What’s a picture worth? How about the picture that allows scientists to grasp what’s actually going on in a cell–or on the spiky outside of an invading virus? Gael McGill, Director of Molecular Visualization at the Center for Molecular and Cellular Dynamics at Harvard Medical School is founder and CEO of Digizyme and has spent his career exploring and developing different modes for visualizing evidence.
For this scientific conversation, John is joined once again by Brandeis neuroscientist Gina Turrigiano (think ep 4 Madeline Miller; think ep 2 Addiction!). And because Gael’s work proves that a picture can be worth far more than a thousand words, our RTB post is more picturesque than usual. Start by checking out Digizyme‘s image of the spike protein attaching the SARS-CoV2 virus to a hapless cell and fusing their membranes:
Or maybe you’d rather click through to watch a gorgeous video Gael and his team have created?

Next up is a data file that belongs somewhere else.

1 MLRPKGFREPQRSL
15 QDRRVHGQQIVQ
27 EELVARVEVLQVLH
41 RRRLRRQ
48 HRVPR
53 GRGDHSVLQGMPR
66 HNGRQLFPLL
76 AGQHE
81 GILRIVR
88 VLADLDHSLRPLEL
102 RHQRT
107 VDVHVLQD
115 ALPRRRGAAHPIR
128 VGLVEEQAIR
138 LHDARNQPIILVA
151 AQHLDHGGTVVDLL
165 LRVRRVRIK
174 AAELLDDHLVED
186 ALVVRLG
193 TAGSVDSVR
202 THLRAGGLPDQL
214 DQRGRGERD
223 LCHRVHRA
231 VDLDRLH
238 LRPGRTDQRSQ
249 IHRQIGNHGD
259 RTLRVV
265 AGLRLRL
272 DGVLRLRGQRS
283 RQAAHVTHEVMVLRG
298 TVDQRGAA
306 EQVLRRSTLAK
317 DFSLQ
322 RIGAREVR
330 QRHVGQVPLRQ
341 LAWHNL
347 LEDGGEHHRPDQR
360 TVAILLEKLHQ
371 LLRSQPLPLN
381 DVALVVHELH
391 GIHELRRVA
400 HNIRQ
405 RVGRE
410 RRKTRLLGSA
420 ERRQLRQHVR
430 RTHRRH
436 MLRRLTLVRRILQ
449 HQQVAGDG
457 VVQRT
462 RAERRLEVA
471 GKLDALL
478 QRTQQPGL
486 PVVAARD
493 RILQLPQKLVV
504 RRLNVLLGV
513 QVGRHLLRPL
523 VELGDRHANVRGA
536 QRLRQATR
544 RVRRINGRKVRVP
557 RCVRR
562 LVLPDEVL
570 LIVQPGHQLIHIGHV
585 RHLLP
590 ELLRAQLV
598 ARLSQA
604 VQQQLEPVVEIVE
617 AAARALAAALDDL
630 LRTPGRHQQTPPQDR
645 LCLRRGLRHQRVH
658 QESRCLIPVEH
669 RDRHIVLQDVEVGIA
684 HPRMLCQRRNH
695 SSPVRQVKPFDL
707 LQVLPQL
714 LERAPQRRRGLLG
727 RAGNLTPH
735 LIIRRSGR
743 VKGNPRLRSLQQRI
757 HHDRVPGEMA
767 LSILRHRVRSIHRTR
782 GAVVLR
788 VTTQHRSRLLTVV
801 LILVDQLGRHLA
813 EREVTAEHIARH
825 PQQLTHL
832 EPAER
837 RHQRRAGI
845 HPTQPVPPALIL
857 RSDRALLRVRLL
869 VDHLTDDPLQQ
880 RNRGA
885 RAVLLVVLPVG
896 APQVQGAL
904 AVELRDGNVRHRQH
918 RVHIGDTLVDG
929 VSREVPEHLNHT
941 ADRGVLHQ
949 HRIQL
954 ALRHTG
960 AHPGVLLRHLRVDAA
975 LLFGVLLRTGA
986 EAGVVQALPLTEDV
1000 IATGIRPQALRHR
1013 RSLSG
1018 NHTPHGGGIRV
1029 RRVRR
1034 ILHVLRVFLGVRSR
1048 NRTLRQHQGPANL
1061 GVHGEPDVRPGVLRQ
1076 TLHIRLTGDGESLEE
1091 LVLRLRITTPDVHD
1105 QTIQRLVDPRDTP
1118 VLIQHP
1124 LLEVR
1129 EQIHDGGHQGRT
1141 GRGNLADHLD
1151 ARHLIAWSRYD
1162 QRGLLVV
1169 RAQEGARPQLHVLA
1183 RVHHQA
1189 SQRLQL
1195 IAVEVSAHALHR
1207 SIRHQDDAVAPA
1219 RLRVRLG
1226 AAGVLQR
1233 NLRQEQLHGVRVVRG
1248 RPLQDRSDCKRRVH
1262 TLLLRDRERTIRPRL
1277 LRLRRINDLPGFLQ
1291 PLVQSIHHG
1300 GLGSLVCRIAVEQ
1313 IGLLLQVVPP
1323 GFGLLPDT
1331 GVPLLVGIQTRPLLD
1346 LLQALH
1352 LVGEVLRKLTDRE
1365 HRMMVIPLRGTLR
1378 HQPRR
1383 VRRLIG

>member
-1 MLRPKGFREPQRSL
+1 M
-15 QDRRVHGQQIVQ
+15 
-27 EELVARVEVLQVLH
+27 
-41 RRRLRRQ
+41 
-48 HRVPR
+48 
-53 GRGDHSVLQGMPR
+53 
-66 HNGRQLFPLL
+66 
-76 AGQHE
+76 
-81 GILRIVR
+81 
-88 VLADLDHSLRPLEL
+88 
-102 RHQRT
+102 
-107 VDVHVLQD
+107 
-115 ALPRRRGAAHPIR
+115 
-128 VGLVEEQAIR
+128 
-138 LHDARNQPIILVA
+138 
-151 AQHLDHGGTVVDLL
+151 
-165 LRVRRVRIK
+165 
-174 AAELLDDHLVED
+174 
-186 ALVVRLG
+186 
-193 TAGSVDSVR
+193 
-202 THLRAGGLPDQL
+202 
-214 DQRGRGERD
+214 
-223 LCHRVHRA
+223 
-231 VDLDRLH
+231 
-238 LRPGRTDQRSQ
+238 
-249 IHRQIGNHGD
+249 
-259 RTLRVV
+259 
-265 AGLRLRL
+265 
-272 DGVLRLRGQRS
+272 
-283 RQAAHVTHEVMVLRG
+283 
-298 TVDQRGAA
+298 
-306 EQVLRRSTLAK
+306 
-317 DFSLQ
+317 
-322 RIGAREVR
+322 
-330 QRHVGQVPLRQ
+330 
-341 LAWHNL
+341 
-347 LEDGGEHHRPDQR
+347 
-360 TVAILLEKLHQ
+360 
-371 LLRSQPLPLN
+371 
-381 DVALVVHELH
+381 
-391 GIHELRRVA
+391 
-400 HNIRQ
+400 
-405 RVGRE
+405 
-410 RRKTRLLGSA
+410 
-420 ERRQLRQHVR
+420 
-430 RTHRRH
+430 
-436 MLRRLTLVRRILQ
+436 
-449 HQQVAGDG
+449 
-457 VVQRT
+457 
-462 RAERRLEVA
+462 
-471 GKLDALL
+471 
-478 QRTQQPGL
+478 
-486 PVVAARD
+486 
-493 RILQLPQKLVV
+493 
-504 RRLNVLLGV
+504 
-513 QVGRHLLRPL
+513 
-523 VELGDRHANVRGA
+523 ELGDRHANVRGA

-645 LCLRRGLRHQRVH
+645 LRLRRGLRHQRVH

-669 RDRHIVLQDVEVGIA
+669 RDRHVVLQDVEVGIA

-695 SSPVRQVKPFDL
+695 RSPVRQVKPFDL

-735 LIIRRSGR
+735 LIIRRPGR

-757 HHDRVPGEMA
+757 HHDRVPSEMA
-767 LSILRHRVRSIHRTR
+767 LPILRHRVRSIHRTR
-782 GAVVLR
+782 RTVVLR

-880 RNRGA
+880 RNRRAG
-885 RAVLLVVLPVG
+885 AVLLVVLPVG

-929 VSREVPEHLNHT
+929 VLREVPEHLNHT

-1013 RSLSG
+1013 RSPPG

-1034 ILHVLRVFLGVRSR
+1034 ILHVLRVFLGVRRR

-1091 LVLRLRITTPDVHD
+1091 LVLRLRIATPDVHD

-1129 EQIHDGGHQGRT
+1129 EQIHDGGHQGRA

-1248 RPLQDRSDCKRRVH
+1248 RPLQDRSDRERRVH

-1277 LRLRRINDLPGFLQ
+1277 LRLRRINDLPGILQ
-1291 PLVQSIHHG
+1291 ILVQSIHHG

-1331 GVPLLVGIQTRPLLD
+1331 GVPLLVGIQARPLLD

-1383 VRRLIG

Gael praised Galileo’s revolutionary images (drawings? diagrams?) of Jupiter’s moons:
And Leonardo’s stunning anatomical drawings:
The DNA Double-Helix: We all knew that Watson and Crick‘s revelation came with this model:
But it’s easy to forget this indispensable antecedent: the enigmatic yet foundational x-ray crystallography of Rosalind Franklin:
“All models are wrong; some are useful.”smiley statistician George Box
“A picture held us captive. And we could not get outside it, for it lay in our language and language seemed to repeat it to us inexorably.”Ludwig Wittgenstein, Philosophical Investigations, 115
And what sort of deceptive picture did Wittgenstein have in mind? well, how about the 1904 “Plum-pudding model” of what the atom might look like? Wrong, and productive of all sorts of mistaken hypotheses.
Gina credited the beautiful drawings of Santiago Ramón y Cajal with inspiring and illuminating generations of neuroscientists.
John credits Science in the Marketplace, an edited collection reminding us that even in crowded lecture-halls, to display science may also mean doing science…..
Gael ended his historical tour by praising David Goodsell, cell-painter extraordinaire:
John also raved (as he is wont to do) about cave paintings as the first animation in the world (e.g. these horses from Peche-Merle).
Listen and Read Here: